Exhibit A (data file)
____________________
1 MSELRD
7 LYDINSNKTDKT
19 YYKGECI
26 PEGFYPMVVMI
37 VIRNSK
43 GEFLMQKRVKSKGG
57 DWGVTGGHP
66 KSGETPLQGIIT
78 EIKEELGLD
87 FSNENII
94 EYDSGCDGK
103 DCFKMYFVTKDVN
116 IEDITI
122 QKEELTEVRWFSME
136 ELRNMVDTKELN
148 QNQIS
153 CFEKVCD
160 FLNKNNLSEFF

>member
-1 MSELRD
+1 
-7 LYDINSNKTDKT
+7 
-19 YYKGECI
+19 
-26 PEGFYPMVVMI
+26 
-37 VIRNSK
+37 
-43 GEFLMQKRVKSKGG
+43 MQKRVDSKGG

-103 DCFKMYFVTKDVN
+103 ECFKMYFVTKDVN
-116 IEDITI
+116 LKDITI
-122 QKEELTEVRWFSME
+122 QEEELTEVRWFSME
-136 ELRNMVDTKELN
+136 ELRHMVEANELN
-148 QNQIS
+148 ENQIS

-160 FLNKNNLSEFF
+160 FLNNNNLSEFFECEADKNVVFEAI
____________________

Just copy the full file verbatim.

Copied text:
1 MSELRD
7 LYDINSNKTDKT
19 YYKGECI
26 PEGFYPMVVMI
37 VIRNSK
43 GEFLMQKRVKSKGG
57 DWGVTGGHP
66 KSGETPLQGIIT
78 EIKEELGLD
87 FSNENII
94 EYDSGCDGK
103 DCFKMYFVTKDVN
116 IEDITI
122 QKEELTEVRWFSME
136 ELRNMVDTKELN
148 QNQIS
153 CFEKVCD
160 FLNKNNLSEFF

>member
-1 MSELRD
+1 
-7 LYDINSNKTDKT
+7 
-19 YYKGECI
+19 
-26 PEGFYPMVVMI
+26 
-37 VIRNSK
+37 
-43 GEFLMQKRVKSKGG
+43 MQKRVDSKGG

-103 DCFKMYFVTKDVN
+103 ECFKMYFVTKDVN
-116 IEDITI
+116 LKDITI
-122 QKEELTEVRWFSME
+122 QEEELTEVRWFSME
-136 ELRNMVDTKELN
+136 ELRHMVEANELN
-148 QNQIS
+148 ENQIS

-160 FLNKNNLSEFF
+160 FLNNNNLSEFFECEADKNVVFEAI